TEXSOM Sommeliers Conference shares joy through wine education

Wine lovers and future sommeliers gathered at the Four Seasons Resort and Club Dallas at Las Colinas for the 13th annual TEXSOM Conference presented from Saturday, Aug. 12, to Monday, Aug, 14. Approximately 1,300 people attended the conference which included educational seminars and wine tastings.

James Tidwell and Drew Hendricks founded the conference in 2005 to educate people interested in being sommeliers.

“A friend and I were studying for a higher level certification with a court of master sommeliers, and we realized there were a lot of people in Texas at that time who didn’t really have an opportunity to understand what that was or didn’t know there were certifications available,” Tidwell said. “We wanted to bring people from outside Texas who were master sommeliers or others in the trade to really help educate those people to understand what it takes to be a great sommelier.”

The first two days of the conference were packed with educational seminars taught by master sommeliers. Seminar topics ranged from learning to pair beer and cheese to tasting wines from South America.

Debbie Strus attended the conference for the second time. She learned so much from the seminars last year she decided to come back.

“I had so much fun last year and got to taste some beautiful wines and learned more to appreciate wines in Texas,” Strus said. “The nice thing about some of the seminars is that you get the opportunity to taste wines from regions you never would have tasted before.”

The conference also hosts the TEXSOM Best Sommelier Competition. The competition is held during the conference and includes a tasting exam, practical service exam and a written theory exam. For the tasting exam, competitors complete a wine blind tasting to accurately identify wines. The practical service exam gives them a restaurant scenario where they serve tables while being asked some tough questions about wines and beverages. Lastly, the written exam covers knowledge about all types of beverages: anything from wines, cocktails and coffee. Only 25 sommeliers from Texas or a surrounding state such as Oklahoma, Arkansas, Louisiana and New Mexico can compete for title of TEXSOM Best Sommelier.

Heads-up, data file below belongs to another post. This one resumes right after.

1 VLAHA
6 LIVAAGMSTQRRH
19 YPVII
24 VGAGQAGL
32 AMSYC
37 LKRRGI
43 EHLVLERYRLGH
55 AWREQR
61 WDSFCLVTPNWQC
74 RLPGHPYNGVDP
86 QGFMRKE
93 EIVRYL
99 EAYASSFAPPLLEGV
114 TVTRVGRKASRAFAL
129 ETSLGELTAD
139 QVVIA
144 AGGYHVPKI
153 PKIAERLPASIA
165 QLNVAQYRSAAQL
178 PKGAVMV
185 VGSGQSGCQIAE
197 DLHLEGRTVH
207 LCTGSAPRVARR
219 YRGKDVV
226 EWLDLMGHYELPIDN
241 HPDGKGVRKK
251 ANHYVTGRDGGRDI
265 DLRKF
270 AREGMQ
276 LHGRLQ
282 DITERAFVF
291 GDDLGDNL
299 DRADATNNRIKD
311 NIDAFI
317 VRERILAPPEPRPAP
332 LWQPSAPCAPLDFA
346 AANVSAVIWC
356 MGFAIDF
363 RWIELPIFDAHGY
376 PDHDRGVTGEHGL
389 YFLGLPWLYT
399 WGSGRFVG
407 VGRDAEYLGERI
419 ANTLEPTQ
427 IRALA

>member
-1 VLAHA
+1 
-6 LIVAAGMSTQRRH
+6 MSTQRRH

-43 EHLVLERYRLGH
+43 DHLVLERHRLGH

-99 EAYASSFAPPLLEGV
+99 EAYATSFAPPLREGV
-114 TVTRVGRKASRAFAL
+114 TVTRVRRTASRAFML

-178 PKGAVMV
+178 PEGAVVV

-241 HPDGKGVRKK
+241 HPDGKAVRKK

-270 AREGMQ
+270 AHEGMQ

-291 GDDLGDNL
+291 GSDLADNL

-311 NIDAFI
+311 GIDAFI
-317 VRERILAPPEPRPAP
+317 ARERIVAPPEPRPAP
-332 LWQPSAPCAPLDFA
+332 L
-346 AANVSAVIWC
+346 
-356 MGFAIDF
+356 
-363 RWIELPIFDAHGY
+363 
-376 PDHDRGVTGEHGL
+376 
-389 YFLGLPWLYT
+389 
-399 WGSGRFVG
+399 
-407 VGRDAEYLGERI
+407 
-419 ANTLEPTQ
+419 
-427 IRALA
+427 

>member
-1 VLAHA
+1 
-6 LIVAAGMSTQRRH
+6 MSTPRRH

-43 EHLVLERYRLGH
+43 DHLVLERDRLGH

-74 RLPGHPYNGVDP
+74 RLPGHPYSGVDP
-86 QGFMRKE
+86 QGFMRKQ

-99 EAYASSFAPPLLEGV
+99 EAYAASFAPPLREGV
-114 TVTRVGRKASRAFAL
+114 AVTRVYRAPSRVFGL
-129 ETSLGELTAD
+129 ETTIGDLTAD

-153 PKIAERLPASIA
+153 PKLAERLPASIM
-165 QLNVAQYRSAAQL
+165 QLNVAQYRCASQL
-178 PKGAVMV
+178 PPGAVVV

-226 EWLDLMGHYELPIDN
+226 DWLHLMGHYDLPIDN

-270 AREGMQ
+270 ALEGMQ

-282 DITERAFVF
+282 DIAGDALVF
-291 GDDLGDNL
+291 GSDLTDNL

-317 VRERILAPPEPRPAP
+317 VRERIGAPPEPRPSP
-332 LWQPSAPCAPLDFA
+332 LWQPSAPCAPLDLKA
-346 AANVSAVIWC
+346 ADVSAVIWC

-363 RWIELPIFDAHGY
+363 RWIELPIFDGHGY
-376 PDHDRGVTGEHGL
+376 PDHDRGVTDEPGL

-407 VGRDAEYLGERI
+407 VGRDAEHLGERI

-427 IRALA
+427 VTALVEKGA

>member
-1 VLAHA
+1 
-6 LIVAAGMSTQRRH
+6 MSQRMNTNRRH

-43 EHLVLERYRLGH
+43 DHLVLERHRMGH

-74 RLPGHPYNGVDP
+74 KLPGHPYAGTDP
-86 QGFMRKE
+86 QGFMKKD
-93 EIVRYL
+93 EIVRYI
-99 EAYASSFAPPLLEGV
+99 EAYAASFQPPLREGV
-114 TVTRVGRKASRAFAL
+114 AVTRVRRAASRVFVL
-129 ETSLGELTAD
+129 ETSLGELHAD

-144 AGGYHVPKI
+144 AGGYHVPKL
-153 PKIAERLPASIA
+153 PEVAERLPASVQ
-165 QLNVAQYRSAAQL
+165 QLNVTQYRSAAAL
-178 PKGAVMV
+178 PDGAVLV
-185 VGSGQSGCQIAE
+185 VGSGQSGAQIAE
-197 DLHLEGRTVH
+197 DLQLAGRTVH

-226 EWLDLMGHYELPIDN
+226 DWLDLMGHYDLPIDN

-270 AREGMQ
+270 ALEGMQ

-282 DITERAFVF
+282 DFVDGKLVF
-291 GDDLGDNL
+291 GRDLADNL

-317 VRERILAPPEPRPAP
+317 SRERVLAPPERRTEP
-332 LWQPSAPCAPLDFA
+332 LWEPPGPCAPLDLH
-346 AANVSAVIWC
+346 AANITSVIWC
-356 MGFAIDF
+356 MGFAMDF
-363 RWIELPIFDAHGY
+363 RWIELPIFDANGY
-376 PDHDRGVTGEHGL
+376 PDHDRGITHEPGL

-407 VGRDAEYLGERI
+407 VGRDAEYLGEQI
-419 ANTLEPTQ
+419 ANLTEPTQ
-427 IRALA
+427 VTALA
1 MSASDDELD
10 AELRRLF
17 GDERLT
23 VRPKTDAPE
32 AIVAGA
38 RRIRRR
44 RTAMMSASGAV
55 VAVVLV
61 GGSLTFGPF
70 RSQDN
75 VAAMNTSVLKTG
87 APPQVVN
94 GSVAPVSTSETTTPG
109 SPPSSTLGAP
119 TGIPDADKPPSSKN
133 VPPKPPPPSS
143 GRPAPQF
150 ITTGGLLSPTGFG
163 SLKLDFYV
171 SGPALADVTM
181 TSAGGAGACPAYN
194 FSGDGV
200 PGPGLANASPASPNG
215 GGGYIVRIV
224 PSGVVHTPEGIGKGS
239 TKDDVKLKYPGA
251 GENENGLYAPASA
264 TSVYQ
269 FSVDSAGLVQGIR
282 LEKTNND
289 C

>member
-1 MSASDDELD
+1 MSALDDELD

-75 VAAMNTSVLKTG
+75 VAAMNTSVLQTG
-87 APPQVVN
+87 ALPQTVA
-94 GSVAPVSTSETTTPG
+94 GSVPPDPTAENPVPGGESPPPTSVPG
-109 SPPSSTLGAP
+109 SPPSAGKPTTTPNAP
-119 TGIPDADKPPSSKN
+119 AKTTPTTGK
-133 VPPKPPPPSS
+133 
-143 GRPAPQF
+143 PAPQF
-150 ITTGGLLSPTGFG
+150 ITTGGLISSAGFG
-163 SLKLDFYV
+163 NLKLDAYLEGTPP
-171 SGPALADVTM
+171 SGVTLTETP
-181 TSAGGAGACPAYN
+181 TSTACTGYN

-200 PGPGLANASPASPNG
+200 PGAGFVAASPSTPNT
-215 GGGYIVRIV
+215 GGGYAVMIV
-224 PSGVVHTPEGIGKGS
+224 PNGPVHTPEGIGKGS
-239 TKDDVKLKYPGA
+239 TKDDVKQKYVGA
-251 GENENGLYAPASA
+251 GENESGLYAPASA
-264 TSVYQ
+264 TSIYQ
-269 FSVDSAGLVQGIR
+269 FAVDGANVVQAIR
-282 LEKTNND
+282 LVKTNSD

“We offer the competition in order for them to understand the level they need to be at to succeed in their certification process,” Tidwell said. “It’s a way for people to understand what they’re getting into if they want to go into the sommelier profession and help them move along in their certification.”

The winner was announced on the last day of the conference during the Grand Tasting event, which gives over 100 sponsors an opportunity to present their products.

This year’s first place winner was Andres Blanco from Houston, Texas. This was Blanco’s third attempt at the competition, and he was shocked to win first place.

“This is so special to me,” Blanco said. “It was a little unexpected because I know I missed a couple of questions, but I studied a lot and just tried to stay focused. This award isn’t just for me, it’s for all the Latino sommeliers in Houston. This is for them and all the Latino people who work in restaurants.” Along with the title of best sommelier, Blanco also received a $2,500 scholarship to be used for a Court of Master Sommeliers certification program.

“In the end it’s about three things,” Tidwell said. “It’s about education, it’s about raising our standards in our industry so we serve our guests better, and it’s about selling more wine because we love to sell wine.”